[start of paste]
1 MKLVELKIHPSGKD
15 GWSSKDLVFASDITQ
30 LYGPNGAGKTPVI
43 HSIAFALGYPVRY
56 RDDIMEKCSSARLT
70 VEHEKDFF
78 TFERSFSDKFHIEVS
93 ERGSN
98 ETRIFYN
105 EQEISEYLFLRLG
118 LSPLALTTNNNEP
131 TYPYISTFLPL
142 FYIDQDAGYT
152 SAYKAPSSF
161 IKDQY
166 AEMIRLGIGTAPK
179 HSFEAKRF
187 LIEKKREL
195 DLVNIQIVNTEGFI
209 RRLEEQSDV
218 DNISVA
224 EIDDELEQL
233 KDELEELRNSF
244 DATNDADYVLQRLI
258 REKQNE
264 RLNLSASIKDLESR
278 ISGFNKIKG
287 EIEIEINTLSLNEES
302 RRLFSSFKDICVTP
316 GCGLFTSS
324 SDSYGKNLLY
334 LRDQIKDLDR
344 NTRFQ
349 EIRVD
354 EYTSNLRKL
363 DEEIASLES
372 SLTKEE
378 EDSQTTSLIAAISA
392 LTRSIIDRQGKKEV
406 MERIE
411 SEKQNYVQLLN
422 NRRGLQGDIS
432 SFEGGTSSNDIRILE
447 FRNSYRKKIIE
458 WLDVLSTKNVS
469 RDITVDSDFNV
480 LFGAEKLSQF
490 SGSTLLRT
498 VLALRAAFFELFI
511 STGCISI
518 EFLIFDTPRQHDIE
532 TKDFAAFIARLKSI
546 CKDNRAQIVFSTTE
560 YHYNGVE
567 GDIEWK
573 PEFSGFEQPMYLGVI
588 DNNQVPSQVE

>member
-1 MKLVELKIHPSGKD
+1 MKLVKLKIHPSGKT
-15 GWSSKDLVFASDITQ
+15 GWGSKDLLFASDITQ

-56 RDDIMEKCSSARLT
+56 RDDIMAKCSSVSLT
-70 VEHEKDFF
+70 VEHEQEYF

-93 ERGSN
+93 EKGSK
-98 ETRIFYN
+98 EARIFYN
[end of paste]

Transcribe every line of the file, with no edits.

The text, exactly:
1 MKLVELKIHPSGKD
15 GWSSKDLVFASDITQ
30 LYGPNGAGKTPVI
43 HSIAFALGYPVRY
56 RDDIMEKCSSARLT
70 VEHEKDFF
78 TFERSFSDKFHIEVS
93 ERGSN
98 ETRIFYN
105 EQEISEYLFLRLG
118 LSPLALTTNNNEP
131 TYPYISTFLPL
142 FYIDQDAGYT
152 SAYKAPSSF
161 IKDQY
166 AEMIRLGIGTAPK
179 HSFEAKRF
187 LIEKKREL
195 DLVNIQIVNTEGFI
209 RRLEEQSDV
218 DNISVA
224 EIDDELEQL
233 KDELEELRNSF
244 DATNDADYVLQRLI
258 REKQNE
264 RLNLSASIKDLESR
278 ISGFNKIKG
287 EIEIEINTLSLNEES
302 RRLFSSFKDICVTP
316 GCGLFTSS
324 SDSYGKNLLY
334 LRDQIKDLDR
344 NTRFQ
349 EIRVD
354 EYTSNLRKL
363 DEEIASLES
372 SLTKEE
378 EDSQTTSLIAAISA
392 LTRSIIDRQGKKEV
406 MERIE
411 SEKQNYVQLLN
422 NRRGLQGDIS
432 SFEGGTSSNDIRILE
447 FRNSYRKKIIE
458 WLDVLSTKNVS
469 RDITVDSDFNV
480 LFGAEKLSQF
490 SGSTLLRT
498 VLALRAAFFELFI
511 STGCISI
518 EFLIFDTPRQHDIE
532 TKDFAAFIARLKSI
546 CKDNRAQIVFSTTE
560 YHYNGVE
567 GDIEWK
573 PEFSGFEQPMYLGVI
588 DNNQVPSQVE

>member
-1 MKLVELKIHPSGKD
+1 MKLVKLKIHPSGKT
-15 GWSSKDLVFASDITQ
+15 GWGSKDLLFASDITQ

-56 RDDIMEKCSSARLT
+56 RDDIMAKCSSVSLT
-70 VEHEKDFF
+70 VEHEQEYF

-93 ERGSN
+93 EKGSK
-98 ETRIFYN
+98 EARIFYN